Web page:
International Vegetarian Union (IVU)
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15th World Vegetarian Congress 1957
Delhi/Bombay/Madras/Calcutta, India


BUDDHA AND VEGETARIANISM THE
PATH TO NON-VIOLENCE
S. H. JHABVALA
(Extracted and collated from a pamphlet published on the occasion of the 2500th Buddha Jayanti Celebrations by the Bombay Humanitarian League.)

When Lord Buddha was breathing his last breath, He asked His followers to persist in Ahimsa. His last words were : "Now then, O Monks, I address you. Teach humanity the doctrine of Ahimsa. Subject to decay are compound things. Strive with earnestness." No nobler message to humanity than this can be given on his 2500th Anniversary.

The killing of such victors as Alexander, Xerxes, Ghazni. Changhizkhan, Napoleon, and Hitler, has left behind a stench of evil. But the good resulting from the Principle of Non-killing, the First of Lord Buddha's Five Precepts, spreads the fervent odour of spiritual joy that is limitless like the ocean below and the sky above.

"What ye cannot give, how can ye take?" Non-Killing is the central virtue of the creed of the Buddha." Not for our life would we ever intentionally kill a living being." In this highly dynamic age when the atom bomb is holding the breath of humanity in its lustful hand, the world's civilization is sustained on this teaching of Lord Buddha. Though every time on the brink of war, the world refuses to descend the precipice of war, for the unfailing teachings of Buddha have penetrated the mind of the thinking man. Christ, Lao Tze, Confucius, master minds have battled against killing in any form.. ..But Buddha holds the virtue of non-killing as a unique aspect of living itself. Lord Buddha succinctly has stated that without the practice of the Precept of Non-Killing, there was no Nirvana possible, no Moksha, no Deliverance. The Buddha maintains : "Whoso killeth even a wild beast like the antlered deer or a creeping snake, distrusteth God, who out of mercy hath created this all and preserveth this all."

Buddha. immersed in the Ocean of Non-Violence said :

"Creatures without feet have my love.
And likewise those that have two feet ;
And those that have four feet I love,
And those, too, that have many feet.

"Let creatures all, all things that live,
All beings of whatever kind,
See nothing that will bode them ill.
May naught of evil come to them."

Humanitarianism leads to the lessening of the passions of cruelty. Vegetarianism is the twin sister of Humanitarianism. .. India, where Buddha meditated and formulated the holy creed of of Ahimsa, has laid out a programme of non-killing, cow-protection, and animal security through recognized institutions - India, the land just recovered to spiritual proof of a State advancing to moral peace and economic prosperity purely due to observance of Buddha's principle of Ahimsa.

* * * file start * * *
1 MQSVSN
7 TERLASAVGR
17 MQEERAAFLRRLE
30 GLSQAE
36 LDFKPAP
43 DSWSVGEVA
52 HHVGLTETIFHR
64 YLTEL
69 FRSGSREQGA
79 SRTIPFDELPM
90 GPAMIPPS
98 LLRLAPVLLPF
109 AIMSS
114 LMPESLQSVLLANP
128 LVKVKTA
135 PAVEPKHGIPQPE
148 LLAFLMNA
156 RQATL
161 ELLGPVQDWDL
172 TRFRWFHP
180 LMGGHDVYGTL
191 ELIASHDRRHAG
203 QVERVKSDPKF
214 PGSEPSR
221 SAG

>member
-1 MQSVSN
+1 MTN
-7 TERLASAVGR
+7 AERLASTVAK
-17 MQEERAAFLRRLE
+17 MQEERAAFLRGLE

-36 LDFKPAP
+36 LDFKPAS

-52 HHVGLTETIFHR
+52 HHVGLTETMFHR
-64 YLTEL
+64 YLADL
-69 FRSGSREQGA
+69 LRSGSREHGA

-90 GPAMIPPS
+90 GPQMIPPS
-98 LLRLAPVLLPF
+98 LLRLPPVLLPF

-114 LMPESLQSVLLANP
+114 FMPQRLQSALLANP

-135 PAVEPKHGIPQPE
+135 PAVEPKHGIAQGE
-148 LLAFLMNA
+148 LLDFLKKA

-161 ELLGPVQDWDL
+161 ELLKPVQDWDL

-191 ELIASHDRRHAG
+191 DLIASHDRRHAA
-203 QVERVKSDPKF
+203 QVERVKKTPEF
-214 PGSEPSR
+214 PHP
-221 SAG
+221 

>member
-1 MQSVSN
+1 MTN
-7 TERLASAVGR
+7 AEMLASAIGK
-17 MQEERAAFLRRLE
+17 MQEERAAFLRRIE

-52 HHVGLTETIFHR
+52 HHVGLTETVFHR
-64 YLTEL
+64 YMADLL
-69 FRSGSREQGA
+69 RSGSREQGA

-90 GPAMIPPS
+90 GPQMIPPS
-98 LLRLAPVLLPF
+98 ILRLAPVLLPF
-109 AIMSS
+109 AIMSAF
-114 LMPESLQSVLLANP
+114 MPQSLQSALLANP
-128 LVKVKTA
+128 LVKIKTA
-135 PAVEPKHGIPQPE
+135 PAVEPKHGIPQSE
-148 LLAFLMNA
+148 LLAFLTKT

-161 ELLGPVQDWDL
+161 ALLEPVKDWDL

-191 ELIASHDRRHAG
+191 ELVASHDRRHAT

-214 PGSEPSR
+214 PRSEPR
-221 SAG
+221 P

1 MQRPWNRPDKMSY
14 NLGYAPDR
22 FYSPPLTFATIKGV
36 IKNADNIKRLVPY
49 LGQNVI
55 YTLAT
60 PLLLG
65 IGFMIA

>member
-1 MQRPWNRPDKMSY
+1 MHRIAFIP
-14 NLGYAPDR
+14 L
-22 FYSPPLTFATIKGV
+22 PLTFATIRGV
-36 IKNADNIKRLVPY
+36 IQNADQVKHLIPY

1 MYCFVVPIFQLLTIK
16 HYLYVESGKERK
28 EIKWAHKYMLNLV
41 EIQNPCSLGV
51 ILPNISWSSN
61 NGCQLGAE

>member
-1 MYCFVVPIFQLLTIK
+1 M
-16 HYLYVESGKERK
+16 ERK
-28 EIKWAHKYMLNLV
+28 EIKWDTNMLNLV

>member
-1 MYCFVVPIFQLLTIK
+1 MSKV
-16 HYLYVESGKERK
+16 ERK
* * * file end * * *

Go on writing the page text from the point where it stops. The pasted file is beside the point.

ASOKA - THE WORLD FAMED EXEMPLAR OF BUDDHISM

Asoka who unified all India into one mighty Land incarnating the principle of Harmlessness is a Royal Exemplar of Lord Buddha's teaching of Compassion.

H. G. Wells says of him "Amidst the lines of thousand of names of monarchs that crowd the columns of history - 'their majesties, their graciousnesses, their serenities, and royal highnesses,' and the like the name Asoka shines and shines alone as a star; from the Volga to Japan, his name is still honoured. China, Tibet and even India, though it has left his doctrine, preserve the tradition of his greatness. More living men cherish his memory today than even have heard the name of Constantine or Charlemagne."

The Rev. H. Heras, S.J., terms him a "philosopher rather than a sovereign. He was a teacher of morals rather than an administrator." Yet adds, "Asoka's Dharma is purely practical. 'What does morality include?' questions Asoka. 'It includes few sins (no sins), many virtuous deeds.' The ethics of Asoka contain egative and positive principles, viz., prohibitions and exhortations. "This progress of morality among men,' says he himself ' has been promoted by me only in two ways, viz., by moral restrictions and conversions.' Moreover he distinguishes between the efficiency of both. 'But among these two,' he continues 'those moral restrictions are of little consequence. By conversion the progress of morality among men has been promoted more considerably, because it leads to abstention from hunting living beings, and to abstention from killing animals, and eating flesh-foods."

Asoka's prohibition, comments the Reverend Father, "includes even the sacrificial animals", and he informs us that this abstention is meritorious ... Asoka himself was the first in stopping the slaughter of animals in the royal kitchen. ' Formerly in the kitchen of King Devanampriya Priyadarsin, many hundred thousands of animals mere killed for the sake of curry. But now this rescript of morality is written, only three animals are being killed daily for the sake of curry, viz., two peacocks and one deer. Even these three shall not be killed in future.'

"Asoka even published a catalogue of animals he declared as absolutely inviolable, with a strict regulation against hunting them even indirectly. 'Living animals must not be fed with other living animals. Fish are inviolable and must not be sold.' This was his last step in his policy of compassion towards animals.